Diary of a Guidebook Writer: How to spend a few hours in Stavanger

Photo: David Nikel Large scale models of oil rigs are on display at the Petroleum Museum.

Photo: David Nikel
Large scale models of oil rigs are on display at the Petroleum Museum.

David Nikel
Trondheim, Norway

Few visitors seem to stay in Stavanger beyond a few hours. Cruise ships dump thousands of people on the city’s streets every day before they are whisked off to the Lyse­fjord and onwards to Bergen.

Yet most of these visitors seem to have no idea of what to do with their few hours in Stavanger. Most seem to potter about the cobbled streets of the Old Town before returning to their ship, while others spend the entire time in the tacky gift shops along the quay.

Perhaps this is why the tourist information office has recently relocated next to the cruise ship terminal, a move I’m of two minds about. Cruise ship arrivals can now be directed to the city’s best attractions, but the location is inconvenient for other travelers.

So, how should you spend a few hours in Stavanger? Here are my recommendations:

The story of the black gold
Stavanger is without doubt a strange place to be visiting right now. The Norwegian Petroleum Museum (referred to by most, including me, simply as the Oil Museum) stands proudly as the number one tourist attraction in the city and a symbol of the wealth that has driven the city’s growth over the past forty years.

Yet the elephant in the room is the current oil price. Although it’s recovered from its $30 low earlier this year, it’s still less than half of what it was in 2014. Many North Sea oil wells have been plugged, new exploration work is limited, and many of Stavanger’s international community have lost their jobs.

The Oil Museum itself is far more interesting than it sounds. Interactive exhibits simulate a helicopter ride out to sea and the control room of a rig. The history of the rigs in the North Sea and Norwegian Sea and a temporary exhibition about the Norwegian Oil Fund—valued at 7.1 trillion kroner at the time of writing—help to show the Norwegian perspective on the industry, while environmental concerns are debated in a surprisingly frank and honest way.

Even if you decide to skip the museum, check out the Geopark right outside. The collection of recycled materials from the energy industry has been turned into a graffiti-strewn dystopian playground.

Photo: David Nikel The downtown’s predominantly white buildings are brightened up by murals.

Photo: David Nikel
The downtown’s predominantly white buildings are brightened up by murals.

Street art from the Nuart Festival
Stavanger is known internationally for its acceptance of street art as a genuine art form. Every year, the Nuart Festival celebrates this and artists add to the city’s collection. During the festival, guided walks are available, while the NuArt iPhone app allows you to self-guide around the hundreds of artworks hidden in plain sight all year-round. Check out nuartfestival.no for more information about the festival and the street art scene in general.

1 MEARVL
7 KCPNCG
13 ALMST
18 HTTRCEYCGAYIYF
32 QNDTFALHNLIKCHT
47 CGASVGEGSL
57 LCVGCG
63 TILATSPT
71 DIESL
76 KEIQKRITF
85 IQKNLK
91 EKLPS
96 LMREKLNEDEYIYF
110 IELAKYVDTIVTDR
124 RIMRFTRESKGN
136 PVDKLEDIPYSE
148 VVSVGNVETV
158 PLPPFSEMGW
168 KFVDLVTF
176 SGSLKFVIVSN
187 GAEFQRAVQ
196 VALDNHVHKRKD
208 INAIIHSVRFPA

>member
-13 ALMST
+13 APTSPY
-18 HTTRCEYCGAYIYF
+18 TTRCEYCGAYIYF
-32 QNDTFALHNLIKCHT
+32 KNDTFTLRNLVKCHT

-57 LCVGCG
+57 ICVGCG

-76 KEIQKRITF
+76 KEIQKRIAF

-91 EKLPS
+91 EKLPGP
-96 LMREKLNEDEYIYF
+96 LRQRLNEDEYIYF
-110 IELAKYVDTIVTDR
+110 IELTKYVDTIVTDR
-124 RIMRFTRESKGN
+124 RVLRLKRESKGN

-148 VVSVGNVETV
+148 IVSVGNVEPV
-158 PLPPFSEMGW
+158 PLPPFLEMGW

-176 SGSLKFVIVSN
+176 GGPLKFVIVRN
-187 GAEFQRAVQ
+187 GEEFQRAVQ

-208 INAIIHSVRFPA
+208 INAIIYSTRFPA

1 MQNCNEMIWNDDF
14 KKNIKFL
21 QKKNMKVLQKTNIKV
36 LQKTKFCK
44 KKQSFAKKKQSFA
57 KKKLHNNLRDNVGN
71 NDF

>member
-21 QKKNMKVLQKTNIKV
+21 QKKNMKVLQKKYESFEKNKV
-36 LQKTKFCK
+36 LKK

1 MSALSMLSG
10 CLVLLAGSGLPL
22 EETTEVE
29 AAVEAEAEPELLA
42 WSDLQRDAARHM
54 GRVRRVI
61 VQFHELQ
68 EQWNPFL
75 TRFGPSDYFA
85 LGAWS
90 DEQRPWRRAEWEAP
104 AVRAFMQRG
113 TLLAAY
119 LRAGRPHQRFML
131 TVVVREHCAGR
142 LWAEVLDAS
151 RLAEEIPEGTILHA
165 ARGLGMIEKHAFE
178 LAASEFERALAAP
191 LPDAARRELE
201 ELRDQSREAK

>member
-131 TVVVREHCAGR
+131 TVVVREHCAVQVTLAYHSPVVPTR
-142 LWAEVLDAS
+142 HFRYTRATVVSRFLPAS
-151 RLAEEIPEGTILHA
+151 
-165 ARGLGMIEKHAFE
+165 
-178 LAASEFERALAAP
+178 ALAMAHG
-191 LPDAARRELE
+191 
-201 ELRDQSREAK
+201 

Herring canning in the Old Town

As pleasant as a stroll around the cobbled streets and whitewashed timber houses of Gamle Stavanger, the city’s Old Town, can be, make time to swing by the Norwegian Canning Museum. Long before the discovery of oil, Stavanger’s economy was built on herring. More than 50 canning buildings have been demolished, so the museum is an important historical record and a fascinating window into conditions in a 100-year-old factory.

On the first Sunday of every month, plus Tuesdays and Thursdays during the summer, the smoking ovens are lit and visitors can try freshly smoked sardines. I visited on a Friday, so I had to make do with chocolate sardines from the gift shop. I wasn’t exactly disappointed.

Viking runes at the Museum of Archaeology
The Canning Museum is part of the MUST (Museum Stavanger) collection of museums, but the city’s most interesting museum is an independent one. A short walk from downtown Stavanger, the university-affiliated Museum of Archaeology could be called the Viking Museum given its focus on that era. Rune stones, coins, and other items from the Viking era are displayed alongside Stone Age and Iron Age relics and even a polar bear skeleton from 10,000 years ago.

The rich interior of Stavanger Cathedral
The original Norman architecture of Stavanger Cathedral has seen substantial Gothic additions and varying decor from across the centuries. The interior is richly decorated thanks to the city’s post-Reformation growth of the 17th century and also features a beautiful St. Olav Tapestry from the 1920s and the much older stone baptismal font from the 14th century.

The most notable feature is the stunning colorful pulpit that details the complete story of the bible from Adam and Eve through to a triumphant Christ crowning the canopy. The pulpit was the masterwork of Scottish craftsman Andrew Smith, who also carved and painted the five grand epitaphs dotted around the cathedral.

Scratch beneath the service and you’ll find plenty to keep you occupied in Stavanger, even on the shortest of visits.

David Nikel is a freelance writer based in Norway. He runs the popular www.lifeinnorway.net blog and is the author of the upcoming MOON Norway guidebook.

This article originally appeared in the Nov. 4, 2016, issue of The Norwegian American. To subscribe, visit SUBSCRIBE or call us at (206) 784-4617.

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